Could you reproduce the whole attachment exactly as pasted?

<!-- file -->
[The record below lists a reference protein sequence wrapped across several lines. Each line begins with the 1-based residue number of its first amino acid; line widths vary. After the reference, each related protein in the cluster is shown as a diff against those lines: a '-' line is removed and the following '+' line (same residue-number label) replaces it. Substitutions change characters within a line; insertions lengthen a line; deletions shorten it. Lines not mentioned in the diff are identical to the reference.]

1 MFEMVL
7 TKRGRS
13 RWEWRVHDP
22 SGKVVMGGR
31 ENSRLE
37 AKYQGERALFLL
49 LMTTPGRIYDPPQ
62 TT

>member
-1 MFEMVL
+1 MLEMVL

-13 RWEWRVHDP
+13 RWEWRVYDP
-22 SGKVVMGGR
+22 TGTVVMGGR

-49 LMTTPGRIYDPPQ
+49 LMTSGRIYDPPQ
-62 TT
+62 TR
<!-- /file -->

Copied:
[The record below lists a reference protein sequence wrapped across several lines. Each line begins with the 1-based residue number of its first amino acid; line widths vary. After the reference, each related protein in the cluster is shown as a diff against those lines: a '-' line is removed and the following '+' line (same residue-number label) replaces it. Substitutions change characters within a line; insertions lengthen a line; deletions shorten it. Lines not mentioned in the diff are identical to the reference.]

1 MFEMVL
7 TKRGRS
13 RWEWRVHDP
22 SGKVVMGGR
31 ENSRLE
37 AKYQGERALFLL
49 LMTTPGRIYDPPQ
62 TT

>member
-1 MFEMVL
+1 MLEMVL

-13 RWEWRVHDP
+13 RWEWRVYDP
-22 SGKVVMGGR
+22 TGTVVMGGR

-49 LMTTPGRIYDPPQ
+49 LMTSGRIYDPPQ
-62 TT
+62 TR